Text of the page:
A rapid change in the form of remote work, the infusion of technology in nearly every job, and a massive generational handoff have necessitated a fundamental rethinking of the way we develop leadership skills. In fact, it is why we’ve identified the new leadership superpowers, which are laid out in my latest book, The Leadership Decade: A Playbook for an Extraordinary Era.
In my last article, I discussed the importance of the continuous time and energy commitment to developing yourself and your team into better leaders. Some of my suggestions specifically focused on leading remote workforces, as it is clear that remote work is not going away any time soon. In the last several decades, how we work has changed significantly—the way we lead our followers must evolve as well.
To show how much things have changed in our work culture in a half-century, consider the Harvard Business Review classic, “Who’s Got the Monkey,” which was originally written in 1974. If you’re not familiar with it, the parable tells of a manager who delegates tasks to subordinates, only to have the to-do’s come back to the manager. “Monkey management” requires managerial discipline to ensure that subordinates cannot delegate tasks back to the manager. The piece remains a classic because its core idea—that managers can break the habit of taking back tasks unnecessarily (or, in our words, falling down the Role Mindset staircase)—continues to ring true. What has changed is how organizations distribute work and how little of what needs to get done involves top-down, linear reporting relationships.
Despite this seismic shift, leadership development approaches have largely stagnated, informed by research from the 20th century. According to Deborah Rowland, leadership development researcher and author of Sustaining Change: Leadership that Works, the “vast majority of leadership programs are set curricula delivered through classroom-taught, rationally based…methods.” Despite more than a century of progress in how we work, outdated philosophies continue to hold back how we develop leaders. Only 42% of workers believe that the quality of their leadership is high. A lot of money is being spent on leadership training—more than $366 billion annually—for results that are worse than a coin flip in quality. Despite the grand total of the spending, this amounts to less than $5000 per person per year for most companies.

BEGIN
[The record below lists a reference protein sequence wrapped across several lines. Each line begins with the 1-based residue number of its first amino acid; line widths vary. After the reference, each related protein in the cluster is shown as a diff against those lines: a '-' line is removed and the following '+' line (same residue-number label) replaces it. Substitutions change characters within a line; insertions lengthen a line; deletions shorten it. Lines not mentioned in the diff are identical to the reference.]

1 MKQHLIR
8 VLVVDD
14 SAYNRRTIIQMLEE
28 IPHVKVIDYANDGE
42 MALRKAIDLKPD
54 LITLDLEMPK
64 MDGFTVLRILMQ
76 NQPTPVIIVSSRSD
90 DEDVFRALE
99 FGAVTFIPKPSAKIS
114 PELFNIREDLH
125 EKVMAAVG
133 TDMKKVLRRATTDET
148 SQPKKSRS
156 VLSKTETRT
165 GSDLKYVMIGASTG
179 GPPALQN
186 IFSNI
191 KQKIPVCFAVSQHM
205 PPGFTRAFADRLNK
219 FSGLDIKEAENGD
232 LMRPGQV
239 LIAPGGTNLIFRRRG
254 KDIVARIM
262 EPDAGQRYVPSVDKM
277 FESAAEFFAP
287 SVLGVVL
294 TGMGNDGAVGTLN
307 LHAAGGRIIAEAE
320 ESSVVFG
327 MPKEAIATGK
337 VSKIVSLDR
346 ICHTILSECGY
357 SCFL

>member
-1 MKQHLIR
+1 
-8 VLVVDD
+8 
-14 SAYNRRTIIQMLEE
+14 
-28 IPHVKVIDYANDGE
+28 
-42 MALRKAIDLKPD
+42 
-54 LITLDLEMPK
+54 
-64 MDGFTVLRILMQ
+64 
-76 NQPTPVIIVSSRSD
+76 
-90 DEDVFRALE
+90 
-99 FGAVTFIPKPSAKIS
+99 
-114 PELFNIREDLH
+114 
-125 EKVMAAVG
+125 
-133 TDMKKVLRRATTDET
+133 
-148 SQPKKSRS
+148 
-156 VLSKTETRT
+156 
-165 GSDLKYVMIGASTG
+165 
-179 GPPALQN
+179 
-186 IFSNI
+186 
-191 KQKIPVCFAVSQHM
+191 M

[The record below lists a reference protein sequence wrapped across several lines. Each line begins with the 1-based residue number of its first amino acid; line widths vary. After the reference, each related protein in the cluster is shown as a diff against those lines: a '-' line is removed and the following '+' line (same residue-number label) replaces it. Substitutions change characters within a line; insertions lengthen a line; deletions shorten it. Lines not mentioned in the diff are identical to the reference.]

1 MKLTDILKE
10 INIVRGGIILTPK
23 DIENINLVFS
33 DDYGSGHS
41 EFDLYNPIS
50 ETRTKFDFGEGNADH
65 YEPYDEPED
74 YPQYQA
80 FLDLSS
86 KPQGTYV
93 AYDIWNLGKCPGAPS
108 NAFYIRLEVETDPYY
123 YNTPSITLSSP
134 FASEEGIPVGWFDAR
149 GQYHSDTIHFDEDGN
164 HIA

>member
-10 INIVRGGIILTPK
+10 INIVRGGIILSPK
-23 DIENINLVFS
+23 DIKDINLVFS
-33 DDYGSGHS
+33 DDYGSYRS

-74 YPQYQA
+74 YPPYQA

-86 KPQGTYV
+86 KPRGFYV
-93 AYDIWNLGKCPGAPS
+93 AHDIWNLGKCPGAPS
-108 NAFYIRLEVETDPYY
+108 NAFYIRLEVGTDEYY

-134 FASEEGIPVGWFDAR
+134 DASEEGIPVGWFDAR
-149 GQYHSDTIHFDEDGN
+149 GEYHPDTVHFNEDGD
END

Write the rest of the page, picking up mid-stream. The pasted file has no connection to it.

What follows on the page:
If traditional leadership development approaches don’t meet the need, then what does?
The Leadership Training Industry Data
Global corporate training spending has been steadily increasing over the past several years, with a total spend of $366.2 billion in 2018. The leadership training market is one of the only learning and development markets that has experienced growth independent of economic trends year after year.
According to 2018 survey data, 8% of organizations spend more than $10,000 per year per person on leadership development, 6% spend between $7,000 and $10,000. The majority of organizations (68%) spend less than $4,000 per year. These numbers are nearly identical to spending levels in 2016.
The Challenge for Next Leaders
When did you last look at your job description? Do you even have one? If you do, two things are likely. The first is that the last bullet point includes the phrase, “other duties as assigned.” The second is that an ever-increasing percentage of your time is devoted to those other duties.
The implication for next leaders is profound. There is no tried-and-true model for leading in this new context. Experienced colleagues and mentors tend to be most comfortable with models of leadership that no longer apply. When surveyed, Baby Boomer leaders believed that the skills that most need to be part of a leadership development course include efficiency and business decision-making. Millennials, on the other hand, want leaders who have strong emotional intelligence.
With the need to transfer knowledge and prepare a new generation of leaders in organizations, the elusiveness of what it means to be a leader now and in the future makes the transition even more challenging. For instance, the World Economic Forum expects that robots will replace up to 800 million workers worldwide by 2030. The jobs that won’t be replaced, according to McKinsey, “are those that involve managing and developing people, or that apply expertise to decision making, planning, or creative work.” Maybe Baby Boomers and Millennials are both onto something.
A Need For Change There’s a fundamental disconnect in how corporate cultures implement leadership development today. Models currently used are insufficiently responsive to changing work dynamics. They create a false sense of confidence and do not connect to the central organizational objective. They also lack a structure to provide the feedback that can help candidates overcome potentially career-limiting tendencies. Given the speed with which next leaders must step into higher-level roles, you cannot afford to continue to develop your people using obsolete methods.
Adapted from our best-selling book, The Leadership Decade: A Playbook for an Extraordinary Era. If you’d like to purchase a copy, please visit s21.us/tldbook for a hardback book or s21.us/tldebook for an ebook. For even more information, check out theleadershipdecade.com.